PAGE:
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History

America has vaccines thanks in part to an African slave who saved Boston from smallpox

black history month, history , vaccines
Image ownership: public domain

A 1776 book about the eradication of smallpox in New England.

The early colonists of Boston were terrified—and nearly wiped out—by a rapidly spreading virus. As our modern society panics over incoming COVID-19 variants, I’m sure you can imagine the climate.

But instead of being taken by the deadly disease, Boston took part in a bold new experiment. As a result, smallpox was stopped in its tracks.

And it was thanks to the brilliant idea of an enslaved man, who really should be a household name for his contribution, one that remains a foundational principle in modern medicine.


Though an ancient affliction (as in, even the Egyptians knew about it), smallpox didn’t appear in the Western Hemisphere until 1507. But when it did, it killed an estimated 2 million among the native population alone.

Smallpox incited fever, fatigue, a nightmare-ish rash and worst of all, it was extremely contagious. The once-prosperous town of Boston had residents fleeing to avoid possible exposure.

smallpox, black history month, vaccine history

Smallpox under the microscope.

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But fate was changed in 1721, when a man named Onesimus shared how he once had smallpox. And that he overcame it.

Onesimus was a slave to Puritan minister Cotton Mather (major player in the Salem witch trials, swell guy), and was given his name from another enslaved man in the Bible whose name meant “useful.” Mather also referred to Onesimus as “wicked,” but something tells me Mather liked to dish out that descriptor a lot. And moreover, Onesimus proved to be indeed quite useful.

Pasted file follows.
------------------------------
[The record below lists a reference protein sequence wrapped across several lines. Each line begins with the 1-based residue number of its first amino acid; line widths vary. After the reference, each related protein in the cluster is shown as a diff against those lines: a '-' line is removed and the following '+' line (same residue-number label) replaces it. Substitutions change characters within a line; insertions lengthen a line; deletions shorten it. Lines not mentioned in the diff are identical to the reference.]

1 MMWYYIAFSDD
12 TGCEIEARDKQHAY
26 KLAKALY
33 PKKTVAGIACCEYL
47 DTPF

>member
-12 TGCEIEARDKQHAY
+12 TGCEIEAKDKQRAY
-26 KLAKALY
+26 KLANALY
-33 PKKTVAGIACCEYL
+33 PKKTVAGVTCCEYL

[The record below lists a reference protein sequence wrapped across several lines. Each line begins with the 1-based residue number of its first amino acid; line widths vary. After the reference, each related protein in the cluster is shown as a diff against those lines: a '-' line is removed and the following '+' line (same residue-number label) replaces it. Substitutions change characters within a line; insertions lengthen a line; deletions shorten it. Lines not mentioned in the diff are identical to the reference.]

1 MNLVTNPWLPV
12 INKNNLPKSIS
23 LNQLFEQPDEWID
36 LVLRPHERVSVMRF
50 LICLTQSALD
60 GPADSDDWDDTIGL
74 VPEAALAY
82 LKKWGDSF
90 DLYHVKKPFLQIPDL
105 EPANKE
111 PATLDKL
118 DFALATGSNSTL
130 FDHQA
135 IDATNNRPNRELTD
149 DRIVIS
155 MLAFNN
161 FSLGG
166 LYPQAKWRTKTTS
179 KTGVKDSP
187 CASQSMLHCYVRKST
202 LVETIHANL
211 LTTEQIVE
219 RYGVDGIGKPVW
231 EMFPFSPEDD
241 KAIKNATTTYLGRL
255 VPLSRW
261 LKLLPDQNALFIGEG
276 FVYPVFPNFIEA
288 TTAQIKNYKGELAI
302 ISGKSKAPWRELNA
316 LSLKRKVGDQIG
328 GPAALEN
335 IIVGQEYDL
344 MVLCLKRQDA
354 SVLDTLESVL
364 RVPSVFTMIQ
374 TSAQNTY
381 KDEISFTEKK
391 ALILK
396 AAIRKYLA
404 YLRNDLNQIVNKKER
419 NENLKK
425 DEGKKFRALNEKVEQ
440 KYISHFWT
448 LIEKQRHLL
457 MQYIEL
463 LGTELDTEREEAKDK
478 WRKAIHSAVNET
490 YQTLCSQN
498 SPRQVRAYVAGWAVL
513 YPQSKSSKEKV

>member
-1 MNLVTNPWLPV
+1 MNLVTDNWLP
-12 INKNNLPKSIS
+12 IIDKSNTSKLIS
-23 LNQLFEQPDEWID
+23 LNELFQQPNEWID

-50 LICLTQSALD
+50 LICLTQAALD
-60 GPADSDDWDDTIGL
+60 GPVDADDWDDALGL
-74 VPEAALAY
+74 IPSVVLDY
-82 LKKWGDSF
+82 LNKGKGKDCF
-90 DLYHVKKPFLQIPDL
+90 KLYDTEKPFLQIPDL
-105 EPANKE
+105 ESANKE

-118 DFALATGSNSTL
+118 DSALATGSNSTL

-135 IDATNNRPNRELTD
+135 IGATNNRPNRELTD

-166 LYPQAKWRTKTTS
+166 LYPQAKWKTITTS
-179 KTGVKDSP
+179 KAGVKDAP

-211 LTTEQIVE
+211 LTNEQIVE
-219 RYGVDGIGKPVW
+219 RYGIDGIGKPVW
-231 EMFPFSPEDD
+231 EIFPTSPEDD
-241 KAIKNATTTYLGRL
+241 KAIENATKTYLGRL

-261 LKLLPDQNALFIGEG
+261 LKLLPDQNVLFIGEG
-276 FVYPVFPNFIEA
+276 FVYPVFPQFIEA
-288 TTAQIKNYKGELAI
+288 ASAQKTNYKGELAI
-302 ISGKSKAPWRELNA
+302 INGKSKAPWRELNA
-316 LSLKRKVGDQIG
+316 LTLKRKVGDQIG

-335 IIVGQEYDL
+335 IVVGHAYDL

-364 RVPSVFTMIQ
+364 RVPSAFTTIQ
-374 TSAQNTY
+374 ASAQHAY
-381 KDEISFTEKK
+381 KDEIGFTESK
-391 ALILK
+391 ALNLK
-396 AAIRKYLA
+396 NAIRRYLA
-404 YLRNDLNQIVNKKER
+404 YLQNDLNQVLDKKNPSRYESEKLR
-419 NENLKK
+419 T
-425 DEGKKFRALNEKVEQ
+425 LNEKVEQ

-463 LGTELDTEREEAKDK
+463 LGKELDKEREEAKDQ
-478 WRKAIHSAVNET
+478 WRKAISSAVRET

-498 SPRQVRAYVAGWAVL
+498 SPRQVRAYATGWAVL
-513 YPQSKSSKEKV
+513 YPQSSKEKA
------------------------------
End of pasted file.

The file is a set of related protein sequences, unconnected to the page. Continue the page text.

Onesimus told Mather the story of how he, too, contracted smallpox in Africa but “had undergone an operation, which had given him something of the smallpox and would forever preserve him from it...and whoever had the courage to use it was forever free of the fear of contagion.”

That operation would later be widely known as variolation, where a healthy person could make a small cut in their skin, then insert infectious material (in this case, pus from smallpox blisters) into the cut. You’re welcome for the visual.

Not being entirely trusting—shocker—Mather decided to research further. Lo and behold, this method had not only been used in Africa, but China and Turkey as well.

Wisdom did not beat racism so easily. Even Mather was accused of “Negroish thinking” while trying to promote the idea. Not to mention that, ironically, the very religion Mather idolized proved to be an obstacle, as other preachers claimed the practice to be “against God’s will.”

That tune changed after more than 14% of Boston's population was decimated, and one physician showed his support. Zabdiel Boylston inoculated his son, and the slaves in his possession, and the results were impossible to ignore: of the 24 people inoculated, only six died.

history of medicine, black heroes

1802: a comparison of smallpox (left) and 16 days after being administered with cowpox (right)

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Without Onesimus introducing this form of disease prevention, we very likely might still be facing smallpox today … if we survived, that is. The success of variolation planted the seed for new hope, and not much later, a vaccine based on cowpox would be developed.

Not much is known about what happened to Onesimus, other than partially purchasing his freedom from Mather. But we owe him a debt of recognition. This is a valuable story not only for the power of science, but for the amazing insight to be gained by respecting other cultures.

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